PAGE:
Testing is a highly skilled job. In addition to the constructive creativity of coding, it requires an intuition and depth of understanding that can find just those cases that will either find a bug or provide the confidence that the application works for many neighboring cases. It requires the application of many different techniques and categories of test, such as functional, load, stress, and security testing.
Like any job, there are also less skilled and more tedious parts—setting up machines, retesting the same feature you tested last week and the week before. It's these aspects that we hope you'll be able to mitigate by using our tools.
If you test software, you're the guardian of quality for your product. You're the one who makes sure it satisfies the customers. From that point of view, you're the real hero of the development team.
Unfortunately, we can't make software testing sound any more glamorous outside the industry. Bear this in mind when introducing yourself at social occasions. And if you have any good tips for that scenario, we'd love to hear from you.
The team who brought you this guide
Larry Brader conceived, motivated, and led the creation of this book. "I have been testing for a long time."
Chris Burns drew the technical illustrations.
Paul Carew drew the cartoons. He is a graphic designer who has worked for Microsoft and other major software companies in the Seattle, Washington area.
RoAnn Corbisier is a senior technical editor in Microsoft's Developer User Education team.
Nelly Delgado is our production editor.
Howard F. Hilliker wrote Chapter 6 and a lot of the testing content in the MSDN library, and provided support throughout. He has probably been Microsoft's tallest programmer and writer for fourteen years. "It's good to be writing a flowing storyline as opposed to reference pages."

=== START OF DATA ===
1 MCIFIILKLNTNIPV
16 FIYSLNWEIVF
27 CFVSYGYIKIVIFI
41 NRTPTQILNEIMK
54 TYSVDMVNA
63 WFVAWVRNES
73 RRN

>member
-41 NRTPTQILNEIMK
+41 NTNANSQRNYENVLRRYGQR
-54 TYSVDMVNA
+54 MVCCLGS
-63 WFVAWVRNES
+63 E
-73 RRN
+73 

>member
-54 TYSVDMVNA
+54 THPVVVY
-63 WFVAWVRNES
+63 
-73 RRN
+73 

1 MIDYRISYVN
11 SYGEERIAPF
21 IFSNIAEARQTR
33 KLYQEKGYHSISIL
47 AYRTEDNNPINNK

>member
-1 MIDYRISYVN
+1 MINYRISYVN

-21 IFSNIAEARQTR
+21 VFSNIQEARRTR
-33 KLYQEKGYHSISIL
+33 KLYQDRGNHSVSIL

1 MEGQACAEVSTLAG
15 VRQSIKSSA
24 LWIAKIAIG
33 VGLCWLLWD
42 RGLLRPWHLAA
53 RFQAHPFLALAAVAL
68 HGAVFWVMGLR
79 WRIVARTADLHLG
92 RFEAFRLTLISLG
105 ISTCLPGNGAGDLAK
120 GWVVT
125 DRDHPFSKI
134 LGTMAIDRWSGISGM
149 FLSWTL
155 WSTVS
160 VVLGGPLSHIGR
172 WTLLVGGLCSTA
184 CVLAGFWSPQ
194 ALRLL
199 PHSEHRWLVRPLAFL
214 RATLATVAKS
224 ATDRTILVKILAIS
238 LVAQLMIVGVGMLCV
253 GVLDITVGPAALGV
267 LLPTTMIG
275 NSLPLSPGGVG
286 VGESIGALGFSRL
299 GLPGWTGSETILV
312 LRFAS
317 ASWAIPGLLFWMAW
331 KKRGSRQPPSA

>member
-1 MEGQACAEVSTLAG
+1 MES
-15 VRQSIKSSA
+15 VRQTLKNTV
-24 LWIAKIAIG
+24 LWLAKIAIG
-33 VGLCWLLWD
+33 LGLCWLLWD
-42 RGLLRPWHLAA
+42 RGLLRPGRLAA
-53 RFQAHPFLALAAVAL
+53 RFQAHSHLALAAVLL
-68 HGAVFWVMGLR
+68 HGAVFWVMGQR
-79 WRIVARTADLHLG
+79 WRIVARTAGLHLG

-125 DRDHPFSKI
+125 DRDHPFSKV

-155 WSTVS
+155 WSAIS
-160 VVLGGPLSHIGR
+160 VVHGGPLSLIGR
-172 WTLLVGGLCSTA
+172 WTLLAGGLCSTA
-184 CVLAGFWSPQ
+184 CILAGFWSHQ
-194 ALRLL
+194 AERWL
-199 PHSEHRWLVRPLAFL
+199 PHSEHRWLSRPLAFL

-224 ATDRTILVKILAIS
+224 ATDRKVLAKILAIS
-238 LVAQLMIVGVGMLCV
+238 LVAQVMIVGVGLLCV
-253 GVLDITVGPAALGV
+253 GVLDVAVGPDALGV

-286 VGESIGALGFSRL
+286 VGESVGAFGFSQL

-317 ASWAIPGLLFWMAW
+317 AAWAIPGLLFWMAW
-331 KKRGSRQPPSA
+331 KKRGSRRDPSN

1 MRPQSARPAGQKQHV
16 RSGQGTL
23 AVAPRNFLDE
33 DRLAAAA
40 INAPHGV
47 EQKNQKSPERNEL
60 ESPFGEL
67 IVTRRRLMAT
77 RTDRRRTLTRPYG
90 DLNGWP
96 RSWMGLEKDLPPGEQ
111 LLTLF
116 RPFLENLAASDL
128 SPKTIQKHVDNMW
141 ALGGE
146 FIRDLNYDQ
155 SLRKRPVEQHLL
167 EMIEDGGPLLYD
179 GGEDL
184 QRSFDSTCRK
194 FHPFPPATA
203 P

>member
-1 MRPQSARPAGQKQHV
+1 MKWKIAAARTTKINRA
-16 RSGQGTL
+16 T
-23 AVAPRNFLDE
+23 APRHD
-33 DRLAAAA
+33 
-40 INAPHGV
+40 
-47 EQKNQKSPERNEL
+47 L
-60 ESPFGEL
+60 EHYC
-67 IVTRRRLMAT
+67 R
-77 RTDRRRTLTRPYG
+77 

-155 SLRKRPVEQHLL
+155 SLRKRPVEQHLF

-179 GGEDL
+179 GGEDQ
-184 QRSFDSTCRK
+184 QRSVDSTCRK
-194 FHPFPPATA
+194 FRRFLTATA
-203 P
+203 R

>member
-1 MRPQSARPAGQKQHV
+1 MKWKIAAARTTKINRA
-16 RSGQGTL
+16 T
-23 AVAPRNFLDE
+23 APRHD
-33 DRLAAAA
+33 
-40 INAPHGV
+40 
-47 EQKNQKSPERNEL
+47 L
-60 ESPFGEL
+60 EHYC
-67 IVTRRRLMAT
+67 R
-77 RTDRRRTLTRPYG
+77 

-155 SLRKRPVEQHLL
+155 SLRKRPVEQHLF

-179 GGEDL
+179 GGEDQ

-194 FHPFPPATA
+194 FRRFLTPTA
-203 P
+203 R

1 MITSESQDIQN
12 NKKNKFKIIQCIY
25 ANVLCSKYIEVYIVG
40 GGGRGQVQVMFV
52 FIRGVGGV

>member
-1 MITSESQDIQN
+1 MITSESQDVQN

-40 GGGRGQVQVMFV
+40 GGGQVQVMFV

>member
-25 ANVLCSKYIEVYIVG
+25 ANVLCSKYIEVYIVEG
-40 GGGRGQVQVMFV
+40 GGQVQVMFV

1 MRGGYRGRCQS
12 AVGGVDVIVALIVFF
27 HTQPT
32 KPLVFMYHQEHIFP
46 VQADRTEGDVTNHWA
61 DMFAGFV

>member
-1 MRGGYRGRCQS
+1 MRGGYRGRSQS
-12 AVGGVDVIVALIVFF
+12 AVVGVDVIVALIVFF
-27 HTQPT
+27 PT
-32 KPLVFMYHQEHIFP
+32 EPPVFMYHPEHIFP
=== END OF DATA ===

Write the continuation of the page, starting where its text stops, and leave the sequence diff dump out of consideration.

Poornimma Kaliappan created the sample projects and logged the testing activities on which we based the examples in the book. "I have been a software development engineer in test with Microsoft for several years. This book has been an enjoyable trip."
Nancy Michell edited the text and kept us coherent.
Alan Cameron Wills devised the cartoons and wrote most of the words, including some brilliantly funny bits that were edited out.
We had a panel of expert reviewers who saved us from a number of embarrassing pitfalls. Thanks to Tim Elhajj (Microsoft Corporation), Katrina Lyon-Smith (Microsoft Corporation), Willy-Peter Schaub (Microsoft Corporation), Anutthara Bharadwaj (Microsoft Corporation), Muthukumaran Kasiviswanathan (Microsoft Corporation), Tiago Pascoal (Agilior) , Paulo Morgado (Individual), Debra Forsyth (Object Sharp), Carlos dos Santos (CDS Informática Ltda.), Richard Hundhausen (Accentient), Paul Glavich (Saaus.com) , Mike Douglas (Deliveron) , Jacob Barna (Blue Cross and Blue Shield of Nebraska) and Marcelo Hideaki Azuma (ITGroup).
Thanks to Katie Niemer who invented our principal cartoon characters.
Thanks to Hans Bjordahl for the cartoon at the end. It's from his wonderful strip about life on a development team. See http://www.bugbash.net. Make sure you've got an hour or two to spare, and then click the "First" arrow when you get there.
Finally, thanks are due to the development team of Microsoft Test Manager, who created a wonderfully effective and well-integrated testing toolkit.
Last built: Aug 6, 2012